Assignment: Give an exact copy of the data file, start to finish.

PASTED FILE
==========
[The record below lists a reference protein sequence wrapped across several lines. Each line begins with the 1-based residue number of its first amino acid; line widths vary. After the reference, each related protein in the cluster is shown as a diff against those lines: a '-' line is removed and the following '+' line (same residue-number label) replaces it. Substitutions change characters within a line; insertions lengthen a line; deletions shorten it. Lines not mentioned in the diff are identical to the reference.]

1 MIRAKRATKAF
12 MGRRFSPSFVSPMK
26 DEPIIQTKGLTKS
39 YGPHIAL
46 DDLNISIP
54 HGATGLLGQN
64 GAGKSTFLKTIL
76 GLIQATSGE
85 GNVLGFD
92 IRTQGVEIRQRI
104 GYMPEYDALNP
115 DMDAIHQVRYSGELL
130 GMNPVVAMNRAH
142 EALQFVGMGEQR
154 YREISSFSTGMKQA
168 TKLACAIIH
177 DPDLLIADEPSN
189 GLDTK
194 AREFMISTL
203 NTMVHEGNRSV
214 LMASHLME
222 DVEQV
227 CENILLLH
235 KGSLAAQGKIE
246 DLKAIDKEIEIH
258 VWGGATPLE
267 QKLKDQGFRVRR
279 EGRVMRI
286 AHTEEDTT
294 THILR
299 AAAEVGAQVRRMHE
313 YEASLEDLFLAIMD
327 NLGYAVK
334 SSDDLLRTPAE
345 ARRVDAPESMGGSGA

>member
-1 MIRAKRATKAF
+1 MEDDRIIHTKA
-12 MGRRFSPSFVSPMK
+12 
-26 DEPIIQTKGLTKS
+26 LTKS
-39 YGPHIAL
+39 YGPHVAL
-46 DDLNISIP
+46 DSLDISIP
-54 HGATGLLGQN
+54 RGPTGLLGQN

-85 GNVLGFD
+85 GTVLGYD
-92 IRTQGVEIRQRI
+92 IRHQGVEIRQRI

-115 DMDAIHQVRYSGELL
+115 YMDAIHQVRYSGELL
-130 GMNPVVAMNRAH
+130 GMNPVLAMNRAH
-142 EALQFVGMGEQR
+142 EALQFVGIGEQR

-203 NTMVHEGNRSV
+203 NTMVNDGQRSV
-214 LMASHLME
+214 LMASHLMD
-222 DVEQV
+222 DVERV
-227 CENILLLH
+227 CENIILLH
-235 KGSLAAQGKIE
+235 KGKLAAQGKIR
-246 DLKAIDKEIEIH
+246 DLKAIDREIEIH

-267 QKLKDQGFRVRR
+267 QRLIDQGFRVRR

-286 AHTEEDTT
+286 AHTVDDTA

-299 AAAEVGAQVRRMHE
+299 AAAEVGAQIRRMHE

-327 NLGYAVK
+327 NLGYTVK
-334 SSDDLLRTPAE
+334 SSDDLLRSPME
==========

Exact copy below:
[The record below lists a reference protein sequence wrapped across several lines. Each line begins with the 1-based residue number of its first amino acid; line widths vary. After the reference, each related protein in the cluster is shown as a diff against those lines: a '-' line is removed and the following '+' line (same residue-number label) replaces it. Substitutions change characters within a line; insertions lengthen a line; deletions shorten it. Lines not mentioned in the diff are identical to the reference.]

1 MIRAKRATKAF
12 MGRRFSPSFVSPMK
26 DEPIIQTKGLTKS
39 YGPHIAL
46 DDLNISIP
54 HGATGLLGQN
64 GAGKSTFLKTIL
76 GLIQATSGE
85 GNVLGFD
92 IRTQGVEIRQRI
104 GYMPEYDALNP
115 DMDAIHQVRYSGELL
130 GMNPVVAMNRAH
142 EALQFVGMGEQR
154 YREISSFSTGMKQA
168 TKLACAIIH
177 DPDLLIADEPSN
189 GLDTK
194 AREFMISTL
203 NTMVHEGNRSV
214 LMASHLME
222 DVEQV
227 CENILLLH
235 KGSLAAQGKIE
246 DLKAIDKEIEIH
258 VWGGATPLE
267 QKLKDQGFRVRR
279 EGRVMRI
286 AHTEEDTT
294 THILR
299 AAAEVGAQVRRMHE
313 YEASLEDLFLAIMD
327 NLGYAVK
334 SSDDLLRTPAE
345 ARRVDAPESMGGSGA

>member
-1 MIRAKRATKAF
+1 MEDDRIIHTKA
-12 MGRRFSPSFVSPMK
+12 
-26 DEPIIQTKGLTKS
+26 LTKS
-39 YGPHIAL
+39 YGPHVAL
-46 DDLNISIP
+46 DSLDISIP
-54 HGATGLLGQN
+54 RGPTGLLGQN

-85 GNVLGFD
+85 GTVLGYD
-92 IRTQGVEIRQRI
+92 IRHQGVEIRQRI

-115 DMDAIHQVRYSGELL
+115 YMDAIHQVRYSGELL
-130 GMNPVVAMNRAH
+130 GMNPVLAMNRAH
-142 EALQFVGMGEQR
+142 EALQFVGIGEQR

-203 NTMVHEGNRSV
+203 NTMVNDGQRSV
-214 LMASHLME
+214 LMASHLMD
-222 DVEQV
+222 DVERV
-227 CENILLLH
+227 CENIILLH
-235 KGSLAAQGKIE
+235 KGKLAAQGKIR
-246 DLKAIDKEIEIH
+246 DLKAIDREIEIH

-267 QKLKDQGFRVRR
+267 QRLIDQGFRVRR

-286 AHTEEDTT
+286 AHTVDDTA

-299 AAAEVGAQVRRMHE
+299 AAAEVGAQIRRMHE

-327 NLGYAVK
+327 NLGYTVK
-334 SSDDLLRTPAE
+334 SSDDLLRSPME